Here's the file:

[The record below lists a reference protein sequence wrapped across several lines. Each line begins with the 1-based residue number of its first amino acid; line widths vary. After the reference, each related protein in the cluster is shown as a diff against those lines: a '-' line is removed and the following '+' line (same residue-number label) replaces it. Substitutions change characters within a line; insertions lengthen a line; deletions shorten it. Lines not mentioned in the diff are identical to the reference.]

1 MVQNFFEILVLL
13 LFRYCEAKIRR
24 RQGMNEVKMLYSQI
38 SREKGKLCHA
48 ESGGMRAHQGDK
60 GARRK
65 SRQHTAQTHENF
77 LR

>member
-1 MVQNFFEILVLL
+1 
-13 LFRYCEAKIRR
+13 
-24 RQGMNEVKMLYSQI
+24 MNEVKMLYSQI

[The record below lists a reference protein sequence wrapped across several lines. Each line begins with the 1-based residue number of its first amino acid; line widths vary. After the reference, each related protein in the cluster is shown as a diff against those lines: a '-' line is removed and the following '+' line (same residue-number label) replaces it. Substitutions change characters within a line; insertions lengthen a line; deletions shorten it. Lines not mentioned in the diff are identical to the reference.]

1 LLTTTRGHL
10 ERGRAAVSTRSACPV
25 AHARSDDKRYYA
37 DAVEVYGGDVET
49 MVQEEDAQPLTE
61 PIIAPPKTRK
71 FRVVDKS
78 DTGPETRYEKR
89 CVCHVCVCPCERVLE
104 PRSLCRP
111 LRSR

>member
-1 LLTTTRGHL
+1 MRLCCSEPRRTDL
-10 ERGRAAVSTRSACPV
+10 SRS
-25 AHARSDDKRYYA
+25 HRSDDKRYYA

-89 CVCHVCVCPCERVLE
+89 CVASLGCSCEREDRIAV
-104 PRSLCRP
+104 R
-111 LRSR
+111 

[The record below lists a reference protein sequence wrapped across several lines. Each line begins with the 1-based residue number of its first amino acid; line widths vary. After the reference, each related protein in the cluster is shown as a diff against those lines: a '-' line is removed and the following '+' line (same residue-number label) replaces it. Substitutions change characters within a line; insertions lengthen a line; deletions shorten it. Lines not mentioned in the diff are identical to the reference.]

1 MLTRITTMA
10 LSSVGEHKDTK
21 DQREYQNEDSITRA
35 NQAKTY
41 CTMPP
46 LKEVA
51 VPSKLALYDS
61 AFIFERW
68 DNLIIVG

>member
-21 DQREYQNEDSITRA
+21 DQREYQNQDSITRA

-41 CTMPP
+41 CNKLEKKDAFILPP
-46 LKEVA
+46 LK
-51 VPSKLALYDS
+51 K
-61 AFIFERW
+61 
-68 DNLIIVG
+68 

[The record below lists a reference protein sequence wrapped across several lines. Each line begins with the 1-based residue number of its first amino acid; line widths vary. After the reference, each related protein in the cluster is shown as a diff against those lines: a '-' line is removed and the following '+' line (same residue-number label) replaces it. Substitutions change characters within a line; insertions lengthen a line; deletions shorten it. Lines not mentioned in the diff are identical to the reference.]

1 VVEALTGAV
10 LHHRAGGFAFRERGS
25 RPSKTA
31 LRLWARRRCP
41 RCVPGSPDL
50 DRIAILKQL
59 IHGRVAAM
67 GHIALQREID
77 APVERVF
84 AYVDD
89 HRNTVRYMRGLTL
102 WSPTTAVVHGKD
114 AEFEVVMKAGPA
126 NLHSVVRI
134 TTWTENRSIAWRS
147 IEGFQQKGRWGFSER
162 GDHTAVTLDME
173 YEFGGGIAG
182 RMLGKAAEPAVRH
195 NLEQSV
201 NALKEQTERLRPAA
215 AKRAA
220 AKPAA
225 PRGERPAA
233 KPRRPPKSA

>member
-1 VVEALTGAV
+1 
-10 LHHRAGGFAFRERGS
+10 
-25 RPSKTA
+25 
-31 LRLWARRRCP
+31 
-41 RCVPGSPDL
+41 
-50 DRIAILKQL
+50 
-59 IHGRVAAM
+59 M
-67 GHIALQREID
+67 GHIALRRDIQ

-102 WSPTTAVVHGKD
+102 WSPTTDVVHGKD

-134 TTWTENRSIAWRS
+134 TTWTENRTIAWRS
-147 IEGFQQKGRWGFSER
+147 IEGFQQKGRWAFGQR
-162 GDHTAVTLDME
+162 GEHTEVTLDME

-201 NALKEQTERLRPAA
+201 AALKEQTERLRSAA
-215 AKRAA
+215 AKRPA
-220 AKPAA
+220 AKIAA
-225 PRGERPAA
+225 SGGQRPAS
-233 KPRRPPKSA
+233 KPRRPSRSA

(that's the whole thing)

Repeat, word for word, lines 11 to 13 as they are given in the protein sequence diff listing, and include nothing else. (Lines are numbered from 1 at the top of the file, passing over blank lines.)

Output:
-1 MVQNFFEILVLL
+1 
-13 LFRYCEAKIRR